Posts tagged teaching
I’ve worked my butt off to build a class that is outrageously engaging, fun, educationally sound, and dearly loved by students. It wasn’t easy when I started, it wasn’t easy last week, and it won’t be easy next week either. It’s not supposed to be easy—it’s supposed to be worth it. You can build something incredible if you put the effort in on the front end, and then keep putting the effort in until you turn the lights off and close your door for the last time. But it won’t be “easy.”
I saw Dave’s amazing Teach Like a PIRATE presentation at ASCD. It must not have been easy for him to deliver such an amazing presentation…but it was worth it! I just finished Dave’s book last week, and it’s truly impressive.
If you are looking for a book to read together as a staff, or for a gift to show appreciation for how hard teachers work, I highly recommend Teach Like a PIRATE.
In this op-ed in a recent issue of Ed Week, former superintendent Joseph Wise points out that accountability should not just focus on the what, but the how, of teaching. I could write five or ten posts on Wise’s various points in the article, but here’s what I think is at the core of his argument: Teaching is a practice, so the improvement of teaching must focus on practice.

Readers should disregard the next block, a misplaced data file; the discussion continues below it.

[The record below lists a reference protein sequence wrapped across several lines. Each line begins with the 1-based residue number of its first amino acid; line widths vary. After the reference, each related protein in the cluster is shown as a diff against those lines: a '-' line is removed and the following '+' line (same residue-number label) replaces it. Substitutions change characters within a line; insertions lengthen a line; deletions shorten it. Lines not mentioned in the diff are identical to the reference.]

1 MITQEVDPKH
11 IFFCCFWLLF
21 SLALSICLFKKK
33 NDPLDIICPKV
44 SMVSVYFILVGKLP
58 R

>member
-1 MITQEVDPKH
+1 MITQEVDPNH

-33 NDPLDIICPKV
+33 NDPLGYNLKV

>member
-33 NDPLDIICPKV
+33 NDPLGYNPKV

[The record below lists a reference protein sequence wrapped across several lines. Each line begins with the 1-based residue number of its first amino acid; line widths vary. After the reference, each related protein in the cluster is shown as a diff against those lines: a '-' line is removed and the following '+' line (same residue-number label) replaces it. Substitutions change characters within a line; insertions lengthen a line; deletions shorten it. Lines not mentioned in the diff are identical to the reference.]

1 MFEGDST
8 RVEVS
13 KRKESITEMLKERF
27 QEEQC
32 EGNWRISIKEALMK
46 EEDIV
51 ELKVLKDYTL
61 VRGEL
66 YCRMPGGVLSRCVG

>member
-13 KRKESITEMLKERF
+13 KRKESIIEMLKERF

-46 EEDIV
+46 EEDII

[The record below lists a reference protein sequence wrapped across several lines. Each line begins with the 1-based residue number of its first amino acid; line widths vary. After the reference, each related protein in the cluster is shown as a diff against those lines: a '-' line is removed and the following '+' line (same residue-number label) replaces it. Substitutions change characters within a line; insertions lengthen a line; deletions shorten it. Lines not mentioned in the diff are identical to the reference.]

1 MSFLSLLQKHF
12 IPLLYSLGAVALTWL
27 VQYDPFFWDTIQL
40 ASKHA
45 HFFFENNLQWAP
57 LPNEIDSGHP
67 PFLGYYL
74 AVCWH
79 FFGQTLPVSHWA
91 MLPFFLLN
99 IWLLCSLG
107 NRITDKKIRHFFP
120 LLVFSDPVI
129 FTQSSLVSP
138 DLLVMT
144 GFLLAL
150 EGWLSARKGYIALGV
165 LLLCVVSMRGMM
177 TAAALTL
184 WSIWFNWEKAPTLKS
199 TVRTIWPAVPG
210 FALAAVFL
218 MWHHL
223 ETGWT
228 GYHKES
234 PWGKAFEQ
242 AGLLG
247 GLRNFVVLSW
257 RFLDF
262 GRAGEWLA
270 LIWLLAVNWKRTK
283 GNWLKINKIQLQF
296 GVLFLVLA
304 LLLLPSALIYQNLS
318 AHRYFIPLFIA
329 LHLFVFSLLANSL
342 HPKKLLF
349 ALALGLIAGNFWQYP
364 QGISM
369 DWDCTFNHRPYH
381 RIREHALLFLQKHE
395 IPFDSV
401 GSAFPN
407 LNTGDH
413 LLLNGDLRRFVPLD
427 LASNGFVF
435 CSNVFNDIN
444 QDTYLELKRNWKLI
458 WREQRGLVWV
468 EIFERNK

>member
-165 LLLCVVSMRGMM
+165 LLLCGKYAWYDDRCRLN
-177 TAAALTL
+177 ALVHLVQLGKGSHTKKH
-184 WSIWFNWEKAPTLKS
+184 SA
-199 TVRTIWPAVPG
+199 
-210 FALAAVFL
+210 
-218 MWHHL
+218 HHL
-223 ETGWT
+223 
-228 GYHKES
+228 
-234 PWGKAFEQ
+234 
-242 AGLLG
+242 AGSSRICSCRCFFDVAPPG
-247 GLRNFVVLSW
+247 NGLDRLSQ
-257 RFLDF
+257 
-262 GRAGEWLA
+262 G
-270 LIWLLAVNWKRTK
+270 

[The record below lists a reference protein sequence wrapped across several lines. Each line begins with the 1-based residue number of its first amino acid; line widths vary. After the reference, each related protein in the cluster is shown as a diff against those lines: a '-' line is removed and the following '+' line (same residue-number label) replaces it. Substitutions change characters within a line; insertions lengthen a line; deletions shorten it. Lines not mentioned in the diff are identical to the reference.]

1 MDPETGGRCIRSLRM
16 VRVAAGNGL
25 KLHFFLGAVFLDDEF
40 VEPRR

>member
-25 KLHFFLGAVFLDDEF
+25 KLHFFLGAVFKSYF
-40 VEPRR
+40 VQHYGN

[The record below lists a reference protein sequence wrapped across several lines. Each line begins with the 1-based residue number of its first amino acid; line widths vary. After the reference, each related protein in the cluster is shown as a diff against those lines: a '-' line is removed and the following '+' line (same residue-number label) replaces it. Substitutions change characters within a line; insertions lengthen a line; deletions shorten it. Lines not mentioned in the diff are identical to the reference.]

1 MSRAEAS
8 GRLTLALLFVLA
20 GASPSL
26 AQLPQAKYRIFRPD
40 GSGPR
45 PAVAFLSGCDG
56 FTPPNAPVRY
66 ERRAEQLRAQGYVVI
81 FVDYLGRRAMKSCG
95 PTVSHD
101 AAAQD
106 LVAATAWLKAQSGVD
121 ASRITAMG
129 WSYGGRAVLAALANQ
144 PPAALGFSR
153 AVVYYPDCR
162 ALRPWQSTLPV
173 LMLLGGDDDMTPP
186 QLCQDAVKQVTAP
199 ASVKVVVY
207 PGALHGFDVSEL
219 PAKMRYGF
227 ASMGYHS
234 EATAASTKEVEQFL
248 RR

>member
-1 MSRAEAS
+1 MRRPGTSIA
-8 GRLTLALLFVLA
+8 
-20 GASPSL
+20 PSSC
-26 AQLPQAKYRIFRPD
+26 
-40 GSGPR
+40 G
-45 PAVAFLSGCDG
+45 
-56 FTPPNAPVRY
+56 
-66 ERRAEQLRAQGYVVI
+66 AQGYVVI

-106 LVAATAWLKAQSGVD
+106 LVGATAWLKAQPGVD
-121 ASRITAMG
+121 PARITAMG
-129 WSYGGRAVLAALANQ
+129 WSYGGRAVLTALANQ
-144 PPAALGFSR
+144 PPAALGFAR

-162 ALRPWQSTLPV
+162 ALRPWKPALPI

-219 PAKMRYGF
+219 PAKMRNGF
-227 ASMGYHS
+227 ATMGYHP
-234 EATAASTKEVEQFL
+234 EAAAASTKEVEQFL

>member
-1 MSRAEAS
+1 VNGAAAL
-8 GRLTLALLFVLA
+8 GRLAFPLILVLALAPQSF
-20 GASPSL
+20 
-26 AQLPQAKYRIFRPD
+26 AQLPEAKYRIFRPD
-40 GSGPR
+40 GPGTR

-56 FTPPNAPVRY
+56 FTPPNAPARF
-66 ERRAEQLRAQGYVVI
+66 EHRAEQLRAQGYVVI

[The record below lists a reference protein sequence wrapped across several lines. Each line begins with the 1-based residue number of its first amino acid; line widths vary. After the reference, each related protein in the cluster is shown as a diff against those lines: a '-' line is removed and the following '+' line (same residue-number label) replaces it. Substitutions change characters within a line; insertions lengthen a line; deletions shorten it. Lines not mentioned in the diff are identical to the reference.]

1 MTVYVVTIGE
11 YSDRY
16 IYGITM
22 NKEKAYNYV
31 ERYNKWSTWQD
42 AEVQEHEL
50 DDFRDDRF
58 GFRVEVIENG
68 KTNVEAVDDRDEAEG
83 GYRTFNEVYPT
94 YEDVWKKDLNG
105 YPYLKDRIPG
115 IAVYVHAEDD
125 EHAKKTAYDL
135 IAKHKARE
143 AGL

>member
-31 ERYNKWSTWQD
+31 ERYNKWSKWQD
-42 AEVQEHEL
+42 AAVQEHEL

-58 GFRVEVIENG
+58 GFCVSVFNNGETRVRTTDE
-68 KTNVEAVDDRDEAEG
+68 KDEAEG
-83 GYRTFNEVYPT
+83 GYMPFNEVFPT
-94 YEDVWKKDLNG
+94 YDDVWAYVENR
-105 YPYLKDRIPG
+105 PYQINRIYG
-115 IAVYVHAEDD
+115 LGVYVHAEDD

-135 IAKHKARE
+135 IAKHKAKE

Historically, intense focus on the what of teaching has led us away from a healthy balance of all that drives true academic achievement. How we teach, how we challenge, how we redirect, and how we engage students is of no less importance than the what we profess to teach. Ironically, over the years, we actually have learned much and documented much about best practices in teaching. Substantial and expert research reveals that we already have explored and analyzed much about the how of teaching; we simply haven’t acknowledged its pivotal effect on academic achievement in the way we support and coach teachers.
Another great quote:
Accountability, at its essence, is not a goal; it is the acceptance of responsibility for all that we do in our classrooms, day in and day out. Accountability, when embraced for what it is, turns out to be not some sort of punitive “gotcha”; instead, it is what drives commitment to continuous examination, reflection, and improvement.